Sunday, June 7, 2009

Strong reception for Google Wave

Industry experts have given a broadly positive reaction to Google Wave.

Still in development, Google Wave is a browser-based tool that mixes e-mail, with Instant Messaging and real-time online collaboration elements.Harry McCracken, of, wrote: "It's one of the most ambitious services that Google or anyone else has cooked up".

Google Wave is currently only open to developers interested in building applications for the tool. Google Wave co-creator Lars Rasmussen wrote on the official Google blog: "A wave is equal parts conversation and document, where people can communicate and work together with richly formatted text, photos, videos, maps, and more.

"In Google Wave you create a wave and add people to it. Everyone on your wave can use richly formatted text, photos, gadgets, and even feeds from other sources on the web. They can insert a reply or edit the wave directly.

"It's concurrent rich-text editing, where you see on your screen nearly instantly what your fellow collaborators are typing in your wave." The technology has been described as e-mail for the 21st Century, a rival to Twitter and to Microsoft's collaboration software, Sharepoint.

Jordan Golson, writer for, said Google had a poor track record of making a business out of any of its products, other than search. "Maybe it will work. Maybe Wave will take over the world. But, with the notable exceptions of Gmail and search ads, Google has a poor track record with product launches.

It is really, really good at vanity exercises, though." MG Sieglar, a reporter for Techcrunch, said the tool "drips with ambition".He wrote: "Wave offers a very sleek and easy way to navigate and participate in communication on the web that makes both e-mail and instant messaging look stale."

The announcement of Wave, together with the development of tools like Twitter and Friend Feed, point to the genesis of the real-time web, in which communication, search, collaboration, and the bridge between offline and online blurs into a contemporaneous mix.

Ben Parr, from, who tested a preview of Google Wave, said: "Our initial impression of Google Wave is a very positive one. "It's already got certain aspects, like navigation, absolutely right. With some great third-party apps and greater customization, Google Wave could actually match its hype."

Source : BBC

Sunday, April 26, 2009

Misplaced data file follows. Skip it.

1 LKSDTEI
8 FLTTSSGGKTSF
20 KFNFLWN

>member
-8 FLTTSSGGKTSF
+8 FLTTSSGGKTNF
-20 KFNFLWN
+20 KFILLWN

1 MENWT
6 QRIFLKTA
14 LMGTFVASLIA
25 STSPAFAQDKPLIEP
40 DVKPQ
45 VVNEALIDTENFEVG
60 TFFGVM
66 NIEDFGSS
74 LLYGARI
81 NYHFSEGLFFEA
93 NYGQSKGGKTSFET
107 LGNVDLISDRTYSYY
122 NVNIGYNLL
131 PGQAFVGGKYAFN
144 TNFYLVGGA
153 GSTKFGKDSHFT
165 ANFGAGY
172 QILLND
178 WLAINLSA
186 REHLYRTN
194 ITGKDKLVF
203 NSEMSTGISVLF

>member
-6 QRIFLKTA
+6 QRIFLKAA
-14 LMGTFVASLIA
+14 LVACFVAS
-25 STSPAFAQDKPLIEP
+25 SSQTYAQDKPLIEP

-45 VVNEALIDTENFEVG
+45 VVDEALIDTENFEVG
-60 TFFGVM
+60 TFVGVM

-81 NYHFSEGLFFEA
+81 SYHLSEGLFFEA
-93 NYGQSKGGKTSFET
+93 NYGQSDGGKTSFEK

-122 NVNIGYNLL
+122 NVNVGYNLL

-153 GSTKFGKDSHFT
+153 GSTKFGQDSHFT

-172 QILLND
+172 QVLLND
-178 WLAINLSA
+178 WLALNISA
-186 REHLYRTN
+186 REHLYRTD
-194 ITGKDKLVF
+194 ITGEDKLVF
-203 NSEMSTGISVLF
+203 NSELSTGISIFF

Oracle agreed to buy Sun Microsystems for about $7.4 billion in cash, swooping in after the server maker's talks to be acquired by IBM failed.

Oracle will pay $9.50 a share, 42 percent more than Sun's closing price Friday. Oracle plans to make Sun a profitable part of its business and said the purchase will add $1.5 billion to operating earnings, excluding some items, in the first year.

The takeover moves Oracle, the world's second-largest software maker, into the market for server and storage computers, pitting the company against IBM and Hewlett-Packard. Oracle chief executive Larry Ellison also gains Sun's Java programming language and Solaris operating system, which work with its top-selling database program.

"They're really going to zero in on just the most strategic part of Sun's hardware business," said Heather Bellini, an analyst at UBS AG in New York, with a "buy" rating for Oracle's shares. "They'll end up making the company much better-run."

Excluding Sun's cash and debt, the deal is valued at $5.6 billion, Oracle said in a statement. Sun had about $2.6 billion in cash and marketable securities, and about $700 million in long-term debt at the end of 2008. Oracle has about $11.3 billion in cash and marketable securities.

Sun, based in Santa Clara, Calif., rose $2.46, or 37 percent, to close at $9.15. Oracle, based in Redwood City, Calif., dropped 24 cents, to $18.82.

Sun's Java technology lets developers write programs that work across operating systems and on a variety of devices. The software has been installed on 800 million desktop computers and also powers 2.1 billion mobile devices.

Sun's Solaris competes with Linux and Microsoft's Windows software. While Sun offers versions of Solaris and its MySQL database program free to developers, the company makes money by selling service, support and software updates. Sun boosted software sales by 21 percent in the quarter through Dec. 28 and said in January that it projects revenue from those products to reach more than $600 million a year.

Oracle had sales of $22.6 billion in the latest fiscal year.

Oracle President Safra Catz said the company plans to operate Sun at "substantially higher margins." She declined to provide specifics.

Source: The Washington Post

Sunday, April 5, 2009

Protect Your PC from Conficker

To protect your Windows machines from Conficker, follow the Microsoft site